Nonetheless, it is remarkable that a man best known as one of the greatest soldiers in American history may have made his greatest contribution during a time of peace. Significantly, MacArthur biographer D. Clayton James once wrote that he decided to undertake his three volume study "with the conviction that a century hence MacArthur will be most appreciated for his role as an administrator, rather than as a warrior." 

Creation of the Japanese Constitution:
From the very beginning, it was clear that a primary objective of the occupation of Japan would be, as the Potsdam Declaration put it, "a peacefully inclined and responsible government" based on "the freely expressed will of the Japanese people." MacArthur himself commented early on that meeting this goal would certainly require a "revision of the Meiji Constitution." But even he could not have imagined that a few months later, his young American staff would write an entirely new constitution, one that has governed Japanese affairs ever since without the change of a comma. 

The whole undertaking was a bit bizarre from the start. On October 4, 1945, toward the end of a meeting with MacArthur, a high-ranking Japanese cabinet member asked whether the supreme commander had any instructions "about the make-up of the government." The translator mistakenly used the word "constitution" for "make-up," and the official left thinking that MacArthur had commissioned him to draft a new constitution. The Japanese did go to work, but MacArthur rejected their efforts in early February 1946 as "nothing more than a rewording of the old Meiji constitution." Eager to avoid interference from other allies, MacArthur took matters into his own hands. He ordered his government section to draft a document themselves, and to do it before the first meeting of the Far Eastern Commission, set for February 26. Staff member Beate Sirota Gordon, then in her early twenties, still remembers the day well:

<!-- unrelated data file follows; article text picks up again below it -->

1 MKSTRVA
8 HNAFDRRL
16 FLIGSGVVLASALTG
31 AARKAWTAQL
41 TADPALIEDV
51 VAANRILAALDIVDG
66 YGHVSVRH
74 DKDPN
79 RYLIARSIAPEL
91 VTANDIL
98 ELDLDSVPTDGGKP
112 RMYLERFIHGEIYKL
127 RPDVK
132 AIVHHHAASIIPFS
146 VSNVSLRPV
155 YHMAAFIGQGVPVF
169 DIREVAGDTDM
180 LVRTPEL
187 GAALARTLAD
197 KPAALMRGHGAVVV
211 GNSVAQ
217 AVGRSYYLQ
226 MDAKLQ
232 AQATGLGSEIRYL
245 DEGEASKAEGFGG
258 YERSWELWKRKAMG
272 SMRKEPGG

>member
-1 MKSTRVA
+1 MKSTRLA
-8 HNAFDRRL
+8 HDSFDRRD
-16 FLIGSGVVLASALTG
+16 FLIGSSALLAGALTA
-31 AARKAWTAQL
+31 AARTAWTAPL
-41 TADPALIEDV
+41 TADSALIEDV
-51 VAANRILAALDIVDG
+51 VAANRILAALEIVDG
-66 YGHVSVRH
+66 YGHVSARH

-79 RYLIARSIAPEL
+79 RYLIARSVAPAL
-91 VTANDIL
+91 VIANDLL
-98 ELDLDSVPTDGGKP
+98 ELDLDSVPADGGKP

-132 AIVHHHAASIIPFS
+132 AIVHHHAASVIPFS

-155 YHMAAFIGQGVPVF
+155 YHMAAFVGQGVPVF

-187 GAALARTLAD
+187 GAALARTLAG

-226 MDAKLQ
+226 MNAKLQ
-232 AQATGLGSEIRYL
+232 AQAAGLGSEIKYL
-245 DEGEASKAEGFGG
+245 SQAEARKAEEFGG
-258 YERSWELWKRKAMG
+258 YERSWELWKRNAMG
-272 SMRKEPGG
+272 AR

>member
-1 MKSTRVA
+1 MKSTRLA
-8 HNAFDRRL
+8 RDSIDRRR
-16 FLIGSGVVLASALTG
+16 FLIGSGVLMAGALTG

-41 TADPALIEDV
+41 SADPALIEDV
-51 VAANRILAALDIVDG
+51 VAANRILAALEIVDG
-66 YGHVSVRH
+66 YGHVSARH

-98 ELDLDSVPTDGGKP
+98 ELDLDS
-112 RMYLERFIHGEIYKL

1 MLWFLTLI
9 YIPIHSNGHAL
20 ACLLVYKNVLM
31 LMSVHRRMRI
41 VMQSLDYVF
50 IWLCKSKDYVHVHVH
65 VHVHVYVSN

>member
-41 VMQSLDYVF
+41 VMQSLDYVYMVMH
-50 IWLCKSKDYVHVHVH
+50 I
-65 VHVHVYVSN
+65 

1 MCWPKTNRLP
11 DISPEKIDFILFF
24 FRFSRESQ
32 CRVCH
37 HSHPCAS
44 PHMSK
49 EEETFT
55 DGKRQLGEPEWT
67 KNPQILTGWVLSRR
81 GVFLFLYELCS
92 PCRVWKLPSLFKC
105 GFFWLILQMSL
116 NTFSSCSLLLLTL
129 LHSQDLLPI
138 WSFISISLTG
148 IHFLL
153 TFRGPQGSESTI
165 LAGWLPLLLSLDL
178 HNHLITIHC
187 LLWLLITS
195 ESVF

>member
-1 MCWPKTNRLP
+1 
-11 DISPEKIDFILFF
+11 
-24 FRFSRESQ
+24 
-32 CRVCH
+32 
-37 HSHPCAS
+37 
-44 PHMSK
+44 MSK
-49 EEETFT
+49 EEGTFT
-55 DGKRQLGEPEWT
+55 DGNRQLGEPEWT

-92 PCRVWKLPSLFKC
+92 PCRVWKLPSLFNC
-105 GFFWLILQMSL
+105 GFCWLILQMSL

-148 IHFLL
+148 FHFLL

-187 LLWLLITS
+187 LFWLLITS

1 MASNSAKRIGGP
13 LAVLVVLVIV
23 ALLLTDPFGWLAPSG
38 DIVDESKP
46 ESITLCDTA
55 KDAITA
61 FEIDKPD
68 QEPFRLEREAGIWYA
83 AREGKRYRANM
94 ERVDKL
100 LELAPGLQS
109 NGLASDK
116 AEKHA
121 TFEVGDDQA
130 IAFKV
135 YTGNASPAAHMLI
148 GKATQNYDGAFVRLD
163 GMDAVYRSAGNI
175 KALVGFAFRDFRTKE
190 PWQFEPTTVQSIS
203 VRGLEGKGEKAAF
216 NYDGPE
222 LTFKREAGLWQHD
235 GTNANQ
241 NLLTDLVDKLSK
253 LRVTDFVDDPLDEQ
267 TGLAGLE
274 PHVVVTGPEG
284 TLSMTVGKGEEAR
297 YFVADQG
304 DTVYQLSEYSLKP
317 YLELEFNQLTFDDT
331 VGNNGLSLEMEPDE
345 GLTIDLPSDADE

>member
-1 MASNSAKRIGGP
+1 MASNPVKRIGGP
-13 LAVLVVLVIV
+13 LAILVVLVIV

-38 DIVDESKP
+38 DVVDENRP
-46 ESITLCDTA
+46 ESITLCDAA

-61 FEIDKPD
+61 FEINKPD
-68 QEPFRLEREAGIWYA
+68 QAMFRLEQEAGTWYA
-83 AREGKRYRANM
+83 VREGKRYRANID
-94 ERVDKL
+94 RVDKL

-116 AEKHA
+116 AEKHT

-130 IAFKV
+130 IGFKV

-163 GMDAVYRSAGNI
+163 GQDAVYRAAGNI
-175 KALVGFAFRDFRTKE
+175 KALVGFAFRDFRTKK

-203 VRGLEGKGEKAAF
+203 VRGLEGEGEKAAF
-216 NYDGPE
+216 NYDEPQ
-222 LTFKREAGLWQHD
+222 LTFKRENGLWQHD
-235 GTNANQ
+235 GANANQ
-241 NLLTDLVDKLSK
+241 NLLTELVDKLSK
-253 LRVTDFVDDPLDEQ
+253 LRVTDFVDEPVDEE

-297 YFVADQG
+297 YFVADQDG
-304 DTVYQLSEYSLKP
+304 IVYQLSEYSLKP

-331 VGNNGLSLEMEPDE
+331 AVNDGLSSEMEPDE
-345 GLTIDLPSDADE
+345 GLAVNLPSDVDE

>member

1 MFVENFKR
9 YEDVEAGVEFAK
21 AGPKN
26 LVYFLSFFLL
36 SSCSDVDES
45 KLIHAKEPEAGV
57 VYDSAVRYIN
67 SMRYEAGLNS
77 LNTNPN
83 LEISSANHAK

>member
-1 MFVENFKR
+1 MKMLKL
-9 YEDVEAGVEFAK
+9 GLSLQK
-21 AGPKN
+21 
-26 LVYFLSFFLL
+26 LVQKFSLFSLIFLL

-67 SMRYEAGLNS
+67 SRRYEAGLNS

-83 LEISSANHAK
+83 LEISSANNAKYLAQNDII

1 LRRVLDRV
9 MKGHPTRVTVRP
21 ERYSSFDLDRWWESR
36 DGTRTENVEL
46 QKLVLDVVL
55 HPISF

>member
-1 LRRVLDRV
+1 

And one morning I came in..., it was ten a.m. and General Whitney [head of the government section] called us into a meeting room. It was too small for all of us. Some of us had to stand because there were about 25 of us. And he said, "You are now a constituent assembly." You can imagine how we felt. "And you will write the Japanese constitution. You will write a draft and it will have to be done in a week." Well, I mean, we were stunned of course. But, on the other hand, when you're in the army and you get an order, you just do it. You just go ahead.

Mrs. Gordon then recounts how she raced around the still-decimated Tokyo in a jeep, collecting all of the foreign constitutions she could find to provide models for the new "constituent assembly." 

Their work resulted in a thoroughly progressive document. Although the emperor was acknowledged as the head of state, he was stripped of any real power and essentially became a constitutional monarch. A bi-cameral legislature with a weak upper chamber was established, and with the exception of the Imperial family, all rights of peerage were abolished. Thirty-nine articles dealt with what MacArthur called "basic human liberties," including not only most of the American bill of rights, but such things as universal adult sufferage, labor's right to organize, and a host of marriage and property rights for women. But the most unique and one of the most important provisions came in Article 9, which outlawed the creation of armed forces and the right to make war. It's not clear whether or not the "No-war clause" originated with MacArthur, but it certainly would not have been included without him, and its presence in the constitution has had an enormous impact on Japan's postwar history. 

After marathon negotiations in early March, Japanese officials accepted the American draft with only minor revisions. General Whitney's comment at the outset -- "if the cabinet [is] unable to prepare a suitable and acceptable draft.... General MacArthur [is] prepared to lay this statement of principle directly before the people" -- probably helped. Emperor Hirohito, chagrined at having lost so much power but grateful that the throne had been retained, issued an "imperial rescript" endorsing the draft. That fall, after the Japanese people had voted overwhelmingly for candidates who backed the new consitution, Hirohito himself promulgated it before the Diet (Japanese Parliament). Although it ignored his own role in its birth, General MacArthur's message to the nation offered a pretty fair assessment: "The adoption of this liberal charter, together with other progressive measures enacted by the Diet, lays a very solid foundation for the new Japan."

Support Provided by: Learn More